The Ascent Come, walk with me a while. The slope here is gentle. The gradient will increase ere long, but for now, walk easily beside me. The trees move gently by. Occasionally there is a break between stands of pines, where we can glimpse how far we’ve come, not bothering to check how far we have yet to go. The ascent requires all our focus. Each step a journey of its own. No unnecessary words pass between us. There will be a time, as the grade increases, when I will have to ask you to turn aside so that I may travel on alone, despite your reluctance. We both know I must make the last few steps in solitude, with reverence. Fear not, as I break free at last of the company of even the trees, the view from the peak will be the joyful culmination of the climb. My view is different, yet still I am able to see you from here. The steps we took side by side seen from here as a golden thread in the tapestry of time, hung gracefully upon the walls of heaven, the great weaver at Her loom. In Her hand the thread of my life, not cut short, but trailing out behind Her still, so much of the story yet to be told. The slightest of smiles upon Her lips, Her hands deftly weave my thread into a new portion of the tapestry. This ascension then, not the end of the story, but simply the beginning of the next ascent. ~ Lynda Allen

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Abandoned

Leslie Brier Mixed Media

Abandoned a wooden boat rests on neglected weeds

a pond sleeps, a wife drifts unmoored

~ Susan Carter Morgan

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A Kiss and a Shirt You were here a moment ago, or years as it may be, sitting across from me in the club chair staring while I read the paper in your flannel shirt. A smile graced your face. You were late for work. Destroyed by your kisses, my lips stung with salt from the eggs. Lazily you lingered at the door. Your shirt, I offered, teasing later this moment remains bright lips brushing collar bone, fingers tangling hair even after returning your shirt pressed and hung to your locked front door. ~ A.E. Bayne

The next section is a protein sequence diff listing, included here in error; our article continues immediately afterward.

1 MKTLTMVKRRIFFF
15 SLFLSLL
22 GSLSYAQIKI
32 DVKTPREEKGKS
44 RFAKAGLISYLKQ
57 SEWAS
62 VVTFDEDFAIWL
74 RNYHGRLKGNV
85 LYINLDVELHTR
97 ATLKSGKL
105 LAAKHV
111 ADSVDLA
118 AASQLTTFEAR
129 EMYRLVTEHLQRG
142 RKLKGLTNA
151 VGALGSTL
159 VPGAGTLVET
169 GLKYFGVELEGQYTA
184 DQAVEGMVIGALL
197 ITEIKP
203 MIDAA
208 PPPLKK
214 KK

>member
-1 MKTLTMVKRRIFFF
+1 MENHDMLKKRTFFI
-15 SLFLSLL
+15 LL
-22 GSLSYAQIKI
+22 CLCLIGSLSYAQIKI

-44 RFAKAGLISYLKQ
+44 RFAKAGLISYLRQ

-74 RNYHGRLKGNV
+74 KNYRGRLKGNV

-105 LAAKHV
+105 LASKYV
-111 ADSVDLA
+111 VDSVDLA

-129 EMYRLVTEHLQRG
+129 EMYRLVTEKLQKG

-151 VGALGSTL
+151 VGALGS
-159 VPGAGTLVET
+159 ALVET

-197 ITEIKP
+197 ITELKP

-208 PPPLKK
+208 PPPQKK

Pieces of Me

Cathy Craddock Mixed Media

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Weihnailiupis (Song of Weihnai) Barbara Posey Fiber

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Weihnailiuþis (Song of Weihnai) By Mikaela D’Eigh

I left behind My quills and scrolls And tapestries of yore To find their tale Lived true and strong By tested heart and pure.

And here the song Grows louder till At last our voices meet. And at the door A brave knight stands Alone and incomplete.

These birches tall These maples fair Beneath their green-eyed gaze I dreamed my dreams Of heroes past Reliving ancient days.

Who is this man Who stands so tall, Yet sorrow stains his soul. A soldier true A warrior strong Who gave his king his all.

What sudden chill From deep within As Autumn’s leaves away? Here have I walked How far, how long In Winter’s dark embrace?

Shoulder to shoulder Brother and son They fought to keep the lands Family and life Daughter and wife. They fell to crimson hands.

I pause to look And turn around To see a wondrous sight: Behind, the Fall, Her leaves still brown. Before, the Winter’s white.

Adrift, bereft Of kith and kin, He’s all that’s left behind. Now here he stands A ghost? A man? An exile out of time.

Yet yonder light Touches my soul And pulls me closer still. And stranger sound I ne’er have heard So high, so dark, so shrill.

Closer we walk Deeper the snow Wind whipping ‘round the stones. Heart beats in fear The dream will end As fingers clasp my own.

In hope and fear I wander on To seek its shining end. Its mournful notes Play at my heart, Its echoes deep within.

Notes linger on, End in a sigh, As life and lore embrace. I feel his arms, I hear his voice, I gaze upon his face.